A firm may hire a public relations specialist to help it avoid problems. Often, the public relations firm will put management through a host of questions and answers, discussing subjects the public and the media may ask about. When a corporation hires a public relations firm, it wants the communications expert to make sure that the firm stays out of trouble with the television stations and newspapers. Candid feedback to the client, early in the game, can be bitter medicine, but it goes a long way toward avoiding eventual pitfalls.
As public relations specialists, we must constantly bear in mind that we communicate our messages to multiple and diverse publics. However, nothing today is carried out in an information vacuum, and we must assume that at any given time, the world is watching us and listening to what we say.
The messages we communicate must have the good of a society in mind, and that includes promoting products and causes. Public relations can be a force for good - a persuasive force. As such it has to be employed in the open, with public scrutiny.
Public relations industry requires a degree of acceptance. One phase of its job is to communicate well -the other phase is to influence the audience to accept the messages and respond according to your design.
Through growth in both clientele and sophistication, public relations companies are able to anticipate and deal with any press-related contingency that may arise. When public relations began as a profession, specialists dealt essentially with publicity, which was used as a device for marketing, whether it was for them, or for a product. They scattered their message like buckshot without worrying a great deal about how they were perceived.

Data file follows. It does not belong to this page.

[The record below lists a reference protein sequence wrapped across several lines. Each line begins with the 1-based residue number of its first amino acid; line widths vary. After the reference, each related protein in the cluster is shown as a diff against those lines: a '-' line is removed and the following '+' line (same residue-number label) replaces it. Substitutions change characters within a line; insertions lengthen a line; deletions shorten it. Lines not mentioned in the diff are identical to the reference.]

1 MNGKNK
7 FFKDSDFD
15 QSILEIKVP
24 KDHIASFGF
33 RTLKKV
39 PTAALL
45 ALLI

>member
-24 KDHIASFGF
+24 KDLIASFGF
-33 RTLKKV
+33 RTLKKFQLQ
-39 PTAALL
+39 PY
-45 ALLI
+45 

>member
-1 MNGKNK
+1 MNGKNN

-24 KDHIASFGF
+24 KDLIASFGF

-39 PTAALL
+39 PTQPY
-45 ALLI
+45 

Then, as a number of companies went to the public for funds, public relations firms went into the disclosure and corporate image phase. Suddenly, for example, as in Washington law firms, one had to know how to deal with the government agencies, the Securities and Exchange Commission (SEC), financial analysts, and stockholders. It was a process of looking to see how the corporation was perceived by the public.
The third phase was the age of corporate responsibility. It came in the 1960s and 1970s when consumer advocate Ralph Nader touched off an outcry from individual consumers.
In public relations today, many of the outstanding practitioners of the art are "generalists." They range from discipline to discipline in a day's work. However, in recent years two specialties have emerged that have earned big rewards for practitioners: (1) proxy rights and takeover battles, and (2) technical public relations.